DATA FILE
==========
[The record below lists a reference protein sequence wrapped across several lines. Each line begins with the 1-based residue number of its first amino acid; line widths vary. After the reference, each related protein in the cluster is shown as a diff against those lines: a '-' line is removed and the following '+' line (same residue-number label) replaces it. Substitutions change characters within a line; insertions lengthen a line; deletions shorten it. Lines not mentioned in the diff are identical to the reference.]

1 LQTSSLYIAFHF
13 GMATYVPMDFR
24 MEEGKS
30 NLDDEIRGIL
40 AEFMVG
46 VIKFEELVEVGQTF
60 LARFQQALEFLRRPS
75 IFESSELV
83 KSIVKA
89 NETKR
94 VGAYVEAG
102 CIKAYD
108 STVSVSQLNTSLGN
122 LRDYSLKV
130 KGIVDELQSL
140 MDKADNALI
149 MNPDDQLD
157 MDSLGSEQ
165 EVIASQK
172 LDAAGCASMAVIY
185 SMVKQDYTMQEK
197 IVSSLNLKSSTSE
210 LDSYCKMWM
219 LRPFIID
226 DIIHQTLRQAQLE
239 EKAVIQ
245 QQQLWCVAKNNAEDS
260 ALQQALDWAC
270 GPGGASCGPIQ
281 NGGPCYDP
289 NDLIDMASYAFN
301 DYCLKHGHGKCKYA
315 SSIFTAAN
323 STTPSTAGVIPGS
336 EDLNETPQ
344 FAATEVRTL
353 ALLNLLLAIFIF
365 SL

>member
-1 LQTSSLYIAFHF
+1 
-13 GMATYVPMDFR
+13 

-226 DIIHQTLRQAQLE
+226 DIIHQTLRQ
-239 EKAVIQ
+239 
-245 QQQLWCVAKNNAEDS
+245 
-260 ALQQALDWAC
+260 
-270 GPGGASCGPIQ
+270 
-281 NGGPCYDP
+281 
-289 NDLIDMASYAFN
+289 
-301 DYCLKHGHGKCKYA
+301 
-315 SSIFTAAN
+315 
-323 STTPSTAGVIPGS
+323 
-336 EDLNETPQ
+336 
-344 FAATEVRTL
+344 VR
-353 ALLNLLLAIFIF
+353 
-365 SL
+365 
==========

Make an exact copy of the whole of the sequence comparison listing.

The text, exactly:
[The record below lists a reference protein sequence wrapped across several lines. Each line begins with the 1-based residue number of its first amino acid; line widths vary. After the reference, each related protein in the cluster is shown as a diff against those lines: a '-' line is removed and the following '+' line (same residue-number label) replaces it. Substitutions change characters within a line; insertions lengthen a line; deletions shorten it. Lines not mentioned in the diff are identical to the reference.]

1 LQTSSLYIAFHF
13 GMATYVPMDFR
24 MEEGKS
30 NLDDEIRGIL
40 AEFMVG
46 VIKFEELVEVGQTF
60 LARFQQALEFLRRPS
75 IFESSELV
83 KSIVKA
89 NETKR
94 VGAYVEAG
102 CIKAYD
108 STVSVSQLNTSLGN
122 LRDYSLKV
130 KGIVDELQSL
140 MDKADNALI
149 MNPDDQLD
157 MDSLGSEQ
165 EVIASQK
172 LDAAGCASMAVIY
185 SMVKQDYTMQEK
197 IVSSLNLKSSTSE
210 LDSYCKMWM
219 LRPFIID
226 DIIHQTLRQAQLE
239 EKAVIQ
245 QQQLWCVAKNNAEDS
260 ALQQALDWAC
270 GPGGASCGPIQ
281 NGGPCYDP
289 NDLIDMASYAFN
301 DYCLKHGHGKCKYA
315 SSIFTAAN
323 STTPSTAGVIPGS
336 EDLNETPQ
344 FAATEVRTL
353 ALLNLLLAIFIF
365 SL

>member
-1 LQTSSLYIAFHF
+1 
-13 GMATYVPMDFR
+13 

-226 DIIHQTLRQAQLE
+226 DIIHQTLRQ
-239 EKAVIQ
+239 
-245 QQQLWCVAKNNAEDS
+245 
-260 ALQQALDWAC
+260 
-270 GPGGASCGPIQ
+270 
-281 NGGPCYDP
+281 
-289 NDLIDMASYAFN
+289 
-301 DYCLKHGHGKCKYA
+301 
-315 SSIFTAAN
+315 
-323 STTPSTAGVIPGS
+323 
-336 EDLNETPQ
+336 
-344 FAATEVRTL
+344 VR
-353 ALLNLLLAIFIF
+353 
-365 SL
+365 